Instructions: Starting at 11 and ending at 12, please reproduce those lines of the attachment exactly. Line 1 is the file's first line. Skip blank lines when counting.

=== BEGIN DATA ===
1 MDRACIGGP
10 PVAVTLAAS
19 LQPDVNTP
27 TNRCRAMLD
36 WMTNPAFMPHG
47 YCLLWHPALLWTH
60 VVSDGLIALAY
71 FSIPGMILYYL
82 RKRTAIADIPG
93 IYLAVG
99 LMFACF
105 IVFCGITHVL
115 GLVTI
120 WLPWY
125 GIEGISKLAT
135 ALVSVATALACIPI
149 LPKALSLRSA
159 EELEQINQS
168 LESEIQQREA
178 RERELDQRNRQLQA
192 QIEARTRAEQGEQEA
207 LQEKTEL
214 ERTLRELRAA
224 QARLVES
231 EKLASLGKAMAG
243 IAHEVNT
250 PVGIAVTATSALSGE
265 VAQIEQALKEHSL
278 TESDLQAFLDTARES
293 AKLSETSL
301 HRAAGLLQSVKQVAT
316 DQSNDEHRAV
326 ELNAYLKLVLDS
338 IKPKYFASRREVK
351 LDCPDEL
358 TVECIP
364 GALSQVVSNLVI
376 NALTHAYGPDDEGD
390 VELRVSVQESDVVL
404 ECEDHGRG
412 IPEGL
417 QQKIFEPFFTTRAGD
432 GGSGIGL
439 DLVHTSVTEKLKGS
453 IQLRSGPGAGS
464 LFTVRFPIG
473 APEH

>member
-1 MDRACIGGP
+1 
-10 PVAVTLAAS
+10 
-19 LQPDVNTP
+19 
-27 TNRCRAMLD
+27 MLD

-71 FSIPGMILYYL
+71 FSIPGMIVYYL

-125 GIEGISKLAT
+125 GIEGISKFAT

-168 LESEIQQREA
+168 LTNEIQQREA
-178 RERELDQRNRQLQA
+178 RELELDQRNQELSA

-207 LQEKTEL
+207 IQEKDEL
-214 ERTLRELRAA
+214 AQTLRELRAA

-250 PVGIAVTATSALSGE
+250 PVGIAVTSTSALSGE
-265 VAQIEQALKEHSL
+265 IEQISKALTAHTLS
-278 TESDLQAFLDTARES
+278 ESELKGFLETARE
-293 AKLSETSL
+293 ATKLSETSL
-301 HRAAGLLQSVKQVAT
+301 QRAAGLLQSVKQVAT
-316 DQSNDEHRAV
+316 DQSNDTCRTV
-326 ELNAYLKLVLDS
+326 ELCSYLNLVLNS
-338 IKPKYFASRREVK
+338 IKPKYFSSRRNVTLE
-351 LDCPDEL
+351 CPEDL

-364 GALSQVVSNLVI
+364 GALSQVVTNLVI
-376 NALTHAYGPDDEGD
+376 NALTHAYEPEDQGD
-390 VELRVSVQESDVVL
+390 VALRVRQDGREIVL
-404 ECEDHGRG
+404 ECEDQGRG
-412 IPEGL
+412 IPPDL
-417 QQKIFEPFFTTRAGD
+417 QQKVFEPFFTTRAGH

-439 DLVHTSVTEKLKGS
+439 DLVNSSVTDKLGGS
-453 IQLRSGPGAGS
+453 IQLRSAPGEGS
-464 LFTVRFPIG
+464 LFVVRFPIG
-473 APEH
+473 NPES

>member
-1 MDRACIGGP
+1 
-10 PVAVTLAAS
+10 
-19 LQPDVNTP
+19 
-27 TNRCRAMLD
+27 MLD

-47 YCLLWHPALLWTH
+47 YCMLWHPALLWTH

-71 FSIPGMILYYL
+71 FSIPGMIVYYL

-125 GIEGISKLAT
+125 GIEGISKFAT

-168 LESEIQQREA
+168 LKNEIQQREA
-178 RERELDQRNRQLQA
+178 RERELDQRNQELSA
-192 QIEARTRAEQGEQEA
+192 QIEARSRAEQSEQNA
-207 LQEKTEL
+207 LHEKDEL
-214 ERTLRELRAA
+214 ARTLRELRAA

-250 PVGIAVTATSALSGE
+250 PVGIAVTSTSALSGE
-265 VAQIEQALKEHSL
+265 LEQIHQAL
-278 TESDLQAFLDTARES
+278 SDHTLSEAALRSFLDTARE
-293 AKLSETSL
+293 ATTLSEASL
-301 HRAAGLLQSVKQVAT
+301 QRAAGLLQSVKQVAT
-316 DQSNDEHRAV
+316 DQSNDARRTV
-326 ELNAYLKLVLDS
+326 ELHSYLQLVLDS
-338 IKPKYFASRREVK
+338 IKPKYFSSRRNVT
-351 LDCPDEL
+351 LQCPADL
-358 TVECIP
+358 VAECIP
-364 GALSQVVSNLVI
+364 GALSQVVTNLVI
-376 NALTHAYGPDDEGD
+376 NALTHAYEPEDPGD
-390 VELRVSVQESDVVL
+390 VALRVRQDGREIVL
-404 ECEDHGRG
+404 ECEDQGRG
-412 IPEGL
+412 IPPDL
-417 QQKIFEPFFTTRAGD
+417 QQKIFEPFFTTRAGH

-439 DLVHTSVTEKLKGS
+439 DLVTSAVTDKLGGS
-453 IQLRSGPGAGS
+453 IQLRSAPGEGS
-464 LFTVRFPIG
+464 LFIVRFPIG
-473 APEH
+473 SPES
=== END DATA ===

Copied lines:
99 LMFACF
105 IVFCGITHVL